Hate speech row: Fine or jail anyone who calls people boffins, geeks or eggheads, psychology nerd demands
'Divisive and humiliating' terms are bad as the N-word, uni lecturer argues
Labeling super-smart people with terms like nerd, geek, or boffin is hate speech, and should be punishable as such, argues lecturer and Harley-Street psychotherapist Dr Sonja Falck.
Likewise wonk, smarty-pants, and know-it-all: these terms are "divisive and humiliating," and the “last taboo,” the University of East London egghead said this week while promoting her new book about brainiacs. Such “anti-IQ” words set society's Einsteins apart, she claimed, with the result that geeks end up “feeling like they’re a misfit and don’t belong.”
Calling someone a swot, whizkid, brainbox, smart-arse, or dweeb may seem “harmless banter,” but it is equivalent to hate speech, she reckons, and should be recognized as such in British law – with punishments including fines and imprisonment. “It is only with the benefit of hindsight and academic research that we realise how wrong we were,” she added.
That academic research includes her new book titled Extreme Intelligence, for which she interviewed 20 nerds for 90 minutes about when they realized they were so very clever.
She then embarked on a “contextual analysis of literature” and decided that calling someone a boffin was equivalent to the worst racial slurs. "The N-word was common parlance in the UK until at least the 1960s,” she said during her book launch, before noting that "other insulting slurs about age, disability, religion and gender identity remained in widespread use until relatively recently.”
Dr Falck does not have a chip on her shoulder, despite the fact that the whole idea behind the book stemmed from the fact that as a child she was offered a place at a school for gifted children but her mother turned it down because she feared it would result in her becoming socially difficult.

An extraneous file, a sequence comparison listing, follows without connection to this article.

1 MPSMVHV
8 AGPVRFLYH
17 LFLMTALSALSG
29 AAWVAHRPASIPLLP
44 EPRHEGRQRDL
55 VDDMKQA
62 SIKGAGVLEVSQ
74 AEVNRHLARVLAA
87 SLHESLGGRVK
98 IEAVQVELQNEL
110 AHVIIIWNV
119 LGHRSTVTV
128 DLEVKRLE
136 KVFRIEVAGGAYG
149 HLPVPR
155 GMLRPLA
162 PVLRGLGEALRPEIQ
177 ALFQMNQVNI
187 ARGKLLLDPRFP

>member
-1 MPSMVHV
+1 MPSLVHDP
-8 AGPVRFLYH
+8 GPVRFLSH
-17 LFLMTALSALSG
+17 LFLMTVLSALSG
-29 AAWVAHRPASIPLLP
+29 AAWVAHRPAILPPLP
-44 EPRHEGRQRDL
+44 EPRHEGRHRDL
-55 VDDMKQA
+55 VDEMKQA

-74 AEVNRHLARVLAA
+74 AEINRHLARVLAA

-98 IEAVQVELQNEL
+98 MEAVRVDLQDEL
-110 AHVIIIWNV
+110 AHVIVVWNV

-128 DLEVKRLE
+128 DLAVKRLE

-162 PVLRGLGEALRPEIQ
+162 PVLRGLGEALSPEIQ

Psychosocial, qu'est-ce que c'est?
In the book she focuses on psychosocial questions surrounding those with extremely high intelligence, and bases her arguments on depictions of genius in the media and fictional works as well as the 20 people she spoke to. She comes to the conclusion that these super-geeks all had formative experiences of being set apart from others, partly because of how they behaved, and partly because of how people responded to their behavior.
Which all feels a little self-selecting. Of the 20 people Dr Falck spoke to, 16 of them were members of Mensa, a social club that adopted the famous IQ test in an effort to form a society of intelligent people. These days that elitist British mindset is airbrushed and Mensa’s goal is said to be “to create a society that is non-political and free from all racial or religious distinctions.”
In the UK if you pay £24.95 for the IQ test and score over 132, you can then pay £59.95 a year to receive a newsletter and attend events with other people who have also paid up to be in a room with people who scored highly on the same intelligence test.
Dr Falck has identified a specific subset of intelligent people who have difficulty fitting in socially and then noted that people use specific terms to refer to them; terms that they don’t like because it highlights the fact that they are socially awkward.
At what point does identifying any specific group and giving that group a name or names move from useful, everyday categorization and extend into victimization or prejudicial behavior? It’s when the names are used in a purposefully derogatory way. And that depends on both those being called the names, and broader society, accepting them as purely negative, she argues.
Do all the words identified by Falck fit into that category? Not where we sit they don’t: nerd, geek, and boffin are terms of praise at El Reg.
But for those offended by that argument, we would refer you to the words of celebrated moron Stephen Hawking who, when asked what his IQ score was, responded: “I have no idea. People who boast about their IQ are losers.” ®